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Statement on Form PF

May 3, 2023

Today, the Commission considers adopting a final rule amending Form PF, an important tool that the Commission uses to oversee private fund advisers. I am pleased to support the amendments because they will improve visibility into private funds, helping protect investors and promote financial stability.

History is replete with times when tremors in one corner of the financial system or at one financial institution spill out into the broader economy. When this happens, the American public—bystanders to the highway of finance—inevitably gets hurt.

Lest we forget, eight million Americans lost their jobs, millions of Americans lost their homes, and small businesses across the country folded as a result of the financial crisis of 2008. Systemic risk from the banking and non-bank sectors alike spilled out into the broader economy.

In response, Congress mandated that the SEC and the Commodity Futures Trading Commission (CFTC), working with the member regulators of the Financial Stability Oversight Council (FSOC), establish reporting requirements for private funds “as necessary and appropriate in the public interest and for the protection of investors, or for the assessment of systemic risk.”[1] Thus, in 2011, we created Form PF.

In the 12 years since we first adopted Form PF, private funds have evolved significantly in their business practices, complexity, and investment strategies. Private funds today are ever more interconnected with our broader capital markets.

Private funds nearly have tripled in size in the last decade.[2] Today, private funds managed by registered investment advisers hold approximately $21 trillion of gross assets,[3] including $20 trillion reported on Form PF[4]—nearly the size of the $23 trillion U.S. commercial banking sector.[5] Including exempt reporting advisers, the entire private fund space is as large as $25 trillion.[6]

This makes visibility into these funds ever more important. Thus, today’s final rule will enhance Form PF in two ways.

First, the final rule requires, for the first time, that large hedge fund and private equity fund advisers make current reports on certain events to the Commission. At present, advisers to private funds are required to file only periodic reports with the Commission. Under the final rule, these new, more-timely reports—within 72 hours from large hedge fund advisers and quarterly from private equity fund advisers—will inform financial regulators on certain events that may indicate significant stress or otherwise signal for systemic risk and investor harm. For large hedge fund advisers, current event reporting will include, among others, extraordinary investment losses, significant margin events, and counterparty defaults.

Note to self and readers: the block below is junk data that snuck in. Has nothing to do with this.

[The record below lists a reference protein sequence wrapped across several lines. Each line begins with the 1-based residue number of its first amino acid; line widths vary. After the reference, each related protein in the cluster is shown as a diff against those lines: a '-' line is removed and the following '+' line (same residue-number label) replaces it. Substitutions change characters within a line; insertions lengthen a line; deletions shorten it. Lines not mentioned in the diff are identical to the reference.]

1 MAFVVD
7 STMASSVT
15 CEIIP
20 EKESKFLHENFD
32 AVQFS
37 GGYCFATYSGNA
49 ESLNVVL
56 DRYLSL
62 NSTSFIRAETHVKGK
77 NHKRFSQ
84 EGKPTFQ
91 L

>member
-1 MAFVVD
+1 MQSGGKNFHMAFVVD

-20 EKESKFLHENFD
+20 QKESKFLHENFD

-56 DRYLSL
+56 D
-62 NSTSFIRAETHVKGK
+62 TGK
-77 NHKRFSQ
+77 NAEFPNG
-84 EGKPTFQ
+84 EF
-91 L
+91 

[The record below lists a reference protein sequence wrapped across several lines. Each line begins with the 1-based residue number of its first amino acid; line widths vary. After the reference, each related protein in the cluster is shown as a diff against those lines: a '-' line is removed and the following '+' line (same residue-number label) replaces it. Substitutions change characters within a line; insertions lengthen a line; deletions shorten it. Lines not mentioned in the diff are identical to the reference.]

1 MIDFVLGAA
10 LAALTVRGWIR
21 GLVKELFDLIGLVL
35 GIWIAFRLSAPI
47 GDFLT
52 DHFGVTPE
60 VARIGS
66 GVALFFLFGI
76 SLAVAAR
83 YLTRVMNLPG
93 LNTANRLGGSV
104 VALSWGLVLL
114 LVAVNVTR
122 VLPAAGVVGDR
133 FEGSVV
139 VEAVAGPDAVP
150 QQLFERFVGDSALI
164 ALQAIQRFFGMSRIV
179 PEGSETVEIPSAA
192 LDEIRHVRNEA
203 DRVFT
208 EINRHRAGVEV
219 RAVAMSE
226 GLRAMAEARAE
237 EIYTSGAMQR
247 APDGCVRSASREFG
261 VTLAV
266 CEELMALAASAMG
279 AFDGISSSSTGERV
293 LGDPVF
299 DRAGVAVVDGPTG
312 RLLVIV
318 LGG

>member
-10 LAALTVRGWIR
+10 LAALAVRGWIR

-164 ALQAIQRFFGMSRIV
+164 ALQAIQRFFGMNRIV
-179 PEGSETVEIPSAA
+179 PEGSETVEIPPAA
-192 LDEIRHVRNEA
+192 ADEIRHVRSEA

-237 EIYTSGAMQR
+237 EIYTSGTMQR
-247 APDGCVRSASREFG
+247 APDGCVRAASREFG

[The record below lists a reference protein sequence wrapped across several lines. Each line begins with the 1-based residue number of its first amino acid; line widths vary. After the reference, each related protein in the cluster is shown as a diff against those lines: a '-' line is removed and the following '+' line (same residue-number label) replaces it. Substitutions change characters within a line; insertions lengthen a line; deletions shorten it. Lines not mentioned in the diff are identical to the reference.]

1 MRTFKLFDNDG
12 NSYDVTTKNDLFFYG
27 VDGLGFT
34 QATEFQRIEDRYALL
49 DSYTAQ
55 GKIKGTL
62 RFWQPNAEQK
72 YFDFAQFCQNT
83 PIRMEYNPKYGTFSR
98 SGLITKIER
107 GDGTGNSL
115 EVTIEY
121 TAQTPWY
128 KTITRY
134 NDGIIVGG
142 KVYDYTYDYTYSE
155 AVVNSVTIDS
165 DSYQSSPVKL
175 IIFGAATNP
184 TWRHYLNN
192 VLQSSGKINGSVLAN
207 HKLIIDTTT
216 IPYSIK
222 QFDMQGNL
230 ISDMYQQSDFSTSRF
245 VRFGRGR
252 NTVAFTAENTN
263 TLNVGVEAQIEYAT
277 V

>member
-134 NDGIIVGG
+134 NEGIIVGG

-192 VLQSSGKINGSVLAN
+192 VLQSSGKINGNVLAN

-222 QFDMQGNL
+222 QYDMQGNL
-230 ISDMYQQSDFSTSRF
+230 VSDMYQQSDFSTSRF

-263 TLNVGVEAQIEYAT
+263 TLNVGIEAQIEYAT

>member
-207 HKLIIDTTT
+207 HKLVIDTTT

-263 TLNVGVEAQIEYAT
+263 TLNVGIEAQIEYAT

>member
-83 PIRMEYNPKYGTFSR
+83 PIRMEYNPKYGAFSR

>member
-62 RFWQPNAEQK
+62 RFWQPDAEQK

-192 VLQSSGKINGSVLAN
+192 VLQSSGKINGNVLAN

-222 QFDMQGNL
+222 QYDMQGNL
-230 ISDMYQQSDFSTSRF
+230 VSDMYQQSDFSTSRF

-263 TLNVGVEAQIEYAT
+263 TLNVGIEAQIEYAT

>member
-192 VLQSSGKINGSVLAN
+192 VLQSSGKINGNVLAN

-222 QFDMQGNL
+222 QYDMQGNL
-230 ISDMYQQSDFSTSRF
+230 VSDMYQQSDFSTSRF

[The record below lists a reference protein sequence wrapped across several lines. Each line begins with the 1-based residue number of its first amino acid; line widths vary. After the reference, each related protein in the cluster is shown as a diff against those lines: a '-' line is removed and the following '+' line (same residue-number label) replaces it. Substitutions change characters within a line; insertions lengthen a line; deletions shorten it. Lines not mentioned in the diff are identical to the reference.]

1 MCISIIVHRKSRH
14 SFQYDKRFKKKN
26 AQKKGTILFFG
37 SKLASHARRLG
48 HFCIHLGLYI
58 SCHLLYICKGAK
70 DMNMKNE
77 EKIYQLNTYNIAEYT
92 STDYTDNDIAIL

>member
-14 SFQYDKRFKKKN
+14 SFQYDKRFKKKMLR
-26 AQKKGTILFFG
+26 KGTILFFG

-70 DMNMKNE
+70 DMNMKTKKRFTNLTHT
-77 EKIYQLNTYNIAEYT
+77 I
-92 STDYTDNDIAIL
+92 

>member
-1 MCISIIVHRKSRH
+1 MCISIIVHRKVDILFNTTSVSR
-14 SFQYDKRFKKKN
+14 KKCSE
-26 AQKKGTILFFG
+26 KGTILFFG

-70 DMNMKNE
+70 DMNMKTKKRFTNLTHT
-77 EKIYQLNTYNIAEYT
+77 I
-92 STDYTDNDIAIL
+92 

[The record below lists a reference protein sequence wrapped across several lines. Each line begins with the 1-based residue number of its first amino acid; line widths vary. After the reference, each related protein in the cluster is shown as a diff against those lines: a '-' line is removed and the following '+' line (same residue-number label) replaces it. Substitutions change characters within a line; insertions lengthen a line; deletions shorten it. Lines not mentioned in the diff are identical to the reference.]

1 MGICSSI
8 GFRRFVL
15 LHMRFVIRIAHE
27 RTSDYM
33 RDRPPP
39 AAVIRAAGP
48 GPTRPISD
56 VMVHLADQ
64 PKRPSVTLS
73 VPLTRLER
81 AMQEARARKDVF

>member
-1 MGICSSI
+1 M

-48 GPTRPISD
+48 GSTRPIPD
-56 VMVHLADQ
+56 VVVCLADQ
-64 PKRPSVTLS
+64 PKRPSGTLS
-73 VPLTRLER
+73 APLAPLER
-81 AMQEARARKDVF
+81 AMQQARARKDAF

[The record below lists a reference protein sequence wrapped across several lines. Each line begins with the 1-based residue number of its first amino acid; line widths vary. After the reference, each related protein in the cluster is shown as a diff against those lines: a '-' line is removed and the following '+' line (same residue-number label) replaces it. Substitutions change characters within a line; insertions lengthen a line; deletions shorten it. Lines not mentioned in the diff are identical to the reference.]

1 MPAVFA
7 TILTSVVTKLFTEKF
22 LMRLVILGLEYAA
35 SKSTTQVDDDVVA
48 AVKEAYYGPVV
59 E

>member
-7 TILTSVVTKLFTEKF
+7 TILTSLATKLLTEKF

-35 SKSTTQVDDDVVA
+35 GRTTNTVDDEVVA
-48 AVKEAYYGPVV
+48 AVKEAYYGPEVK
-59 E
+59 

For private equity fund advisers, current reporting will include investor elections to remove a general partner, certain fund termination events, and the occurrence of adviser-led secondary transactions.

Second, today’s final rule adds to the information that advisers to large private equity firms provide on their annual report. The rule will require that advisers to these large private equity firms include information relating to these firms’ strategies, use of leverage, and clawbacks of a general partner’s performance compensation or a limited partner’s distributions.

Separately, last year, we jointly proposed with the CFTC updates to the quarterly periodic reporting for advisers to large hedge funds and annual periodic reporting for all private fund advisers.[7] Working with the CFTC, we continue to evaluate public comment on that joint proposal.

I think that this final rule—through the greater visibility into private funds it will provide to regulators—will help protect investors and promote financial stability.

I’d like to thank the members of the SEC staff who worked on this proposal, including:

  • William Birdthistle, Sarah ten Siethoff, Melissa Harke, Sirimal R. Mukerjee, Adele Murray, Robert Holowka, Samuel K. Thomas, Jill Pritzker, Timothy Husson, David Stevens, Holly H. Miller, Michelle Beck, Kevin Treharne, Trevor Tatum, and Steve Flantsbaum in the Division of Investment Management;
  • Meridith Mitchell, Malou Huth, Natalie Shioji, Monica Lilly, and Cathy Ahn in the Office of the General Counsel;
  • Jessica Wachter, Charles Woodworth, Alexander Schiller, Marina Martynova, Daniel Hiltgen, and Ross Askanazi in the Division of Economic and Risk Analysis;
  • Daniel Faigus and Christopher Mulligan in the Division of Examinations;
  • Andrew Dean and Nikolay Vydashenko in the Division of Enforcement; and
  • Michelle Danis in the Division of Trading and Markets.

[1] 15 U.S.C. 80b-4(b); see also 15 U.S.C. 80b-11(e).

[2] Per Form ADV data from December 2012 through March 31, 2023.

[3] Ibid.

[4] Per Form PF data through 2022 Q3, available at

[5] SeeBoard of Governors of the Federal Reserve System, “Assets and Liabilities of Commercial Banks in the United States” (April 28, 2023),available at Total assets of approximately $22.9 trillion as of April 19, 2023 (Table 2, Line 33).

[6] Based on Form ADV filings through March 31, 2023. Represents sum of Registered Investment Adviser gross asset value and Exempt Reporting Adviser gross asset value, less estimated overlap of private funds reported by both registered and exempt advisers.

[7] See Securities and Exchange Commission, “SEC Proposes to Enhance Private Fund Reporting” (Aug. 10, 2022), available at

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